Oddly, I've never heard of such a thing, but I'm sure there is. Most of my literature is more on the practical side, and to do with the 'rules' more than the 'law'. I'll ask and get back.
 
Looking good, @Whiskybreath - back in the environment which suits it best.

. . . though I notice a couple of lazy lines, there . . .

*sniff*
The comment of a genuine sailorman; initially complimentary, then critical, leading to a lengthy, well-practised and curly-lipped sneer. Very like the reception I get when docking at my berth, usually.
 
View attachment 391481

Back in. Note the loose triatic stay (it's the wire between the tops of the masts) , which a Channel Islander In Charge (never a good idea) insisted I pull down to allow the crane's slings to work (wrong). Getting it back onto the block at the top of the mizzen was interesting, and involved lashing an extensible ladder to the mizzen at 3' intervals from the wheelhouse roof, avoiding the radar obstacle, wriggling through the wires and only falling once.

This post is dedicated to DuoDerm ExtraThin hydrocolloid and Aquacel Ag Extra dressings.
Try and get Your hands on an old SAR winchmans harness by GQ, the parachute equipment manufacturer.Very handy for work aloft.
 
Anyone recommend a book on maritime law suited to private boat owners ? covering areas such as anchoring / mooring , legal requirements for your boat , customs etc
Such a single reference work doesn't exist, really: most (if not all) sea ports, marinas, docks, etc will be ruled and guided by their own by-laws.

Fr'instance, the rules for transit into and down Southampton Water will vary considerably to those here at Milford Haven.

. . . if, however, you really want your eyes to glaze over really quickly then treat yourself to a read of COLREGS, the International Maritime Organisation equivalence of Horlicks:

http://www.imo.org/en/Publications/Documents/Supplements and CDs/English/QB904E_012016.pdf
 

Ravers

LE
Kit Reviewer
Book Reviewer
It’s been nearly two years since I bought my boat and apart from a quick razz around the harbour when I bought it, I’m still yet to get it out.

A combination of factors.

Erring on the side of caution I’m refraining from towing it again until I have done my trailer license. I have no idea how much it weighs and the law’s regarding what you can and can’t tow completely ******* baffles me.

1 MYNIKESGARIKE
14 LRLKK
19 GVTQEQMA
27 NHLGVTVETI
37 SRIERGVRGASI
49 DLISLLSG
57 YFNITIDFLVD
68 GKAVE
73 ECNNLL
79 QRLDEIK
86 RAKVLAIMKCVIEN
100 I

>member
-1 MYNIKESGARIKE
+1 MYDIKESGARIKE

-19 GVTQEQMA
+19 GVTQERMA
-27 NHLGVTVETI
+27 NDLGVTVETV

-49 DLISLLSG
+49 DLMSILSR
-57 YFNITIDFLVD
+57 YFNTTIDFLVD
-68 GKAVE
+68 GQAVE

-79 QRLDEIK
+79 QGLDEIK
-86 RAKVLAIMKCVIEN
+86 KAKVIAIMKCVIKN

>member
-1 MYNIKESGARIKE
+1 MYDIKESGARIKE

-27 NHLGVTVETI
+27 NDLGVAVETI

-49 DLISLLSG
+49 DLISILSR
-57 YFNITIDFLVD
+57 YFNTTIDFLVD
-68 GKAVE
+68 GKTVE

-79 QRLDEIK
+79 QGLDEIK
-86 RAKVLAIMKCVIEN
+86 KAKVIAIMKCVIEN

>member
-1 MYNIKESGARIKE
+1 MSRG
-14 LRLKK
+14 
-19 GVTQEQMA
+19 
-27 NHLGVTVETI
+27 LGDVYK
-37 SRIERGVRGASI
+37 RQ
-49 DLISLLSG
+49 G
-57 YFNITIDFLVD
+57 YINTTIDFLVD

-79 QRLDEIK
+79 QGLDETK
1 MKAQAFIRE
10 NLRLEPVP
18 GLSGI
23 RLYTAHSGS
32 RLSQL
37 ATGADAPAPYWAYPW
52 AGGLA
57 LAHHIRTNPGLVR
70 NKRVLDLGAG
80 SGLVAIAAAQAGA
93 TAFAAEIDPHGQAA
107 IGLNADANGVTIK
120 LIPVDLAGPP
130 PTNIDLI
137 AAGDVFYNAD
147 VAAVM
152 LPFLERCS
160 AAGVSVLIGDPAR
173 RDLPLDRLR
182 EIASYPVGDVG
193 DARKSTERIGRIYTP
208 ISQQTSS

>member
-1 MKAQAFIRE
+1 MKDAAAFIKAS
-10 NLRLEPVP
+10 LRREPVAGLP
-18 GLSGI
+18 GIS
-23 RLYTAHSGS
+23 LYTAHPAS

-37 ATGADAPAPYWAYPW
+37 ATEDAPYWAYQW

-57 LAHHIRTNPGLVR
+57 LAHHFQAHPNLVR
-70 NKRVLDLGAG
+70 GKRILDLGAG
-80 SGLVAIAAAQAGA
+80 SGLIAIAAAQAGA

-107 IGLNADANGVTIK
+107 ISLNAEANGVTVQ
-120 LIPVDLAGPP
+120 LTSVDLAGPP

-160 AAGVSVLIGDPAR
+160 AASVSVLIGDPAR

The tyres on the trailer are all fucked and are a weird (expensive) size. I just haven’t been arsed to sort these.

Launching it on Ullswater (my nearest lake) has proven difficult. My only attempt to get on the water failed spectacularly when I couldn’t find anywhere steep enough to launch it. I had water up to the arches on my Landy and the boat still wouldn’t float off the trailer.

I have an auxiliary outboard for it that a mate gave me for free. I’d like to get this running before taking the family out in it, just in case.

Other than that it’s going great.

Plan for this year is to get it serviced and bite the bullet and just pay for a mooring so I can eliminate the towing problem.

D594ECD6-D59A-4457-9457-D7B1D42BC421.jpeg
 

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Goatman

ADC
Book Reviewer
There are, of course, days when the millstone of boat ownership fades into the background and you can finally justify the eye-watering expense of it all: last Sunday was just such a day:

View attachment 343950

A pod of about 8 (including two young ones, who seemed to be bolted to the sides of their mothers) played fast and loose with us for nearly an hour.

I'm not sure who spotted who first: a dorsal fin was seen some distance off and before you knew it, the sleek buggers were playing chicken runs under the keel ('Get away from there, you stupid mammals! I have no wish to be offering Propeller Sliced Dolphin Baby, Served On A Bed Of Rice!') and then playing 'chase' in the wake as we passed by.

And all that at just 3 miles South of Angle Point, Pembrokeshire.
Beautiful down there, sailed out of Dale in another century.

More recently, filming aboard the SS Shieldhall just off St Catherine's Point in the Solent 2 years ago..... just three dolphins but made everyone's day. I've also spotted them off Browndown on occasions.
 

Goatman

ADC
Book Reviewer
What would something like the Southern Star weigh? Couple hundred tons?

The thing that struck me is the comparatively weedy motors, only 240hp apiece. Crossing the oceans must be a rough gig at 9 kt. I saw she was built in Australia, registered in Nassau (though doesn't necessarily mean she's been there), and is now in Glasgow. So she's been about a bit.
A gaggle of the River class minesweepers , as pictured by RCT(V) upthread did a Transatlantic hop in the mid 80s....I missed out, danggit. They cruised across from Liverpool if memory serves, to Halifax, Nova Scotia and back.
(feasability trip, to see if they could work with a RAS , which they succesfully completed, just about ! )